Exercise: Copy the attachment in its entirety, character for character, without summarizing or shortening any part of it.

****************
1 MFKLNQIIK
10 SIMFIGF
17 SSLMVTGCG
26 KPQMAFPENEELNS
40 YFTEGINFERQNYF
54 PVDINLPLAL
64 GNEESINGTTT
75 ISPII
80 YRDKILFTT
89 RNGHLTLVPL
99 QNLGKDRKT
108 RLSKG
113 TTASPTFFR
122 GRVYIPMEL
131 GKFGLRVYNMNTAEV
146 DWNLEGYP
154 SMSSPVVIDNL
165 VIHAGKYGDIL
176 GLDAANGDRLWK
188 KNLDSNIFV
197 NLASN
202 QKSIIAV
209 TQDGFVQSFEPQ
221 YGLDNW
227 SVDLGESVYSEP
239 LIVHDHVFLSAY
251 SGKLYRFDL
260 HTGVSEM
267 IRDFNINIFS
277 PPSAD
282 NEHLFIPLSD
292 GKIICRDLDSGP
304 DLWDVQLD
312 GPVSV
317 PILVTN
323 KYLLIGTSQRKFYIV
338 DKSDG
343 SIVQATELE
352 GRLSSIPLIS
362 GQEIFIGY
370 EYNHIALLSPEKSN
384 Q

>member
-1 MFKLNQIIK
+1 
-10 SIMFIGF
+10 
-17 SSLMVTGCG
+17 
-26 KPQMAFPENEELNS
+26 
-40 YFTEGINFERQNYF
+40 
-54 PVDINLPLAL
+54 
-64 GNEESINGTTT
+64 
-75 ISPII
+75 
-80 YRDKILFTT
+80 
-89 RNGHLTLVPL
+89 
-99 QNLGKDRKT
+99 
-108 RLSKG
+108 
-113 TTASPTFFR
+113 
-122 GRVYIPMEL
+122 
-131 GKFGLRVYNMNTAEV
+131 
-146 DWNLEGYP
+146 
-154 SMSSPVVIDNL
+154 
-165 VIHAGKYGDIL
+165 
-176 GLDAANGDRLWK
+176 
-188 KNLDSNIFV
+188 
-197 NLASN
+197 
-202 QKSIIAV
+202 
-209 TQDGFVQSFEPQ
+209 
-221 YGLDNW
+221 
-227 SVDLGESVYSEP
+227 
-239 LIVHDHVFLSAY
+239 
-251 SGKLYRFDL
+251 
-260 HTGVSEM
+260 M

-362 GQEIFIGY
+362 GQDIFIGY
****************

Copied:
1 MFKLNQIIK
10 SIMFIGF
17 SSLMVTGCG
26 KPQMAFPENEELNS
40 YFTEGINFERQNYF
54 PVDINLPLAL
64 GNEESINGTTT
75 ISPII
80 YRDKILFTT
89 RNGHLTLVPL
99 QNLGKDRKT
108 RLSKG
113 TTASPTFFR
122 GRVYIPMEL
131 GKFGLRVYNMNTAEV
146 DWNLEGYP
154 SMSSPVVIDNL
165 VIHAGKYGDIL
176 GLDAANGDRLWK
188 KNLDSNIFV
197 NLASN
202 QKSIIAV
209 TQDGFVQSFEPQ
221 YGLDNW
227 SVDLGESVYSEP
239 LIVHDHVFLSAY
251 SGKLYRFDL
260 HTGVSEM
267 IRDFNINIFS
277 PPSAD
282 NEHLFIPLSD
292 GKIICRDLDSGP
304 DLWDVQLD
312 GPVSV
317 PILVTN
323 KYLLIGTSQRKFYIV
338 DKSDG
343 SIVQATELE
352 GRLSSIPLIS
362 GQEIFIGY
370 EYNHIALLSPEKSN
384 Q

>member
-1 MFKLNQIIK
+1 
-10 SIMFIGF
+10 
-17 SSLMVTGCG
+17 
-26 KPQMAFPENEELNS
+26 
-40 YFTEGINFERQNYF
+40 
-54 PVDINLPLAL
+54 
-64 GNEESINGTTT
+64 
-75 ISPII
+75 
-80 YRDKILFTT
+80 
-89 RNGHLTLVPL
+89 
-99 QNLGKDRKT
+99 
-108 RLSKG
+108 
-113 TTASPTFFR
+113 
-122 GRVYIPMEL
+122 
-131 GKFGLRVYNMNTAEV
+131 
-146 DWNLEGYP
+146 
-154 SMSSPVVIDNL
+154 
-165 VIHAGKYGDIL
+165 
-176 GLDAANGDRLWK
+176 
-188 KNLDSNIFV
+188 
-197 NLASN
+197 
-202 QKSIIAV
+202 
-209 TQDGFVQSFEPQ
+209 
-221 YGLDNW
+221 
-227 SVDLGESVYSEP
+227 
-239 LIVHDHVFLSAY
+239 
-251 SGKLYRFDL
+251 
-260 HTGVSEM
+260 M

-362 GQEIFIGY
+362 GQDIFIGY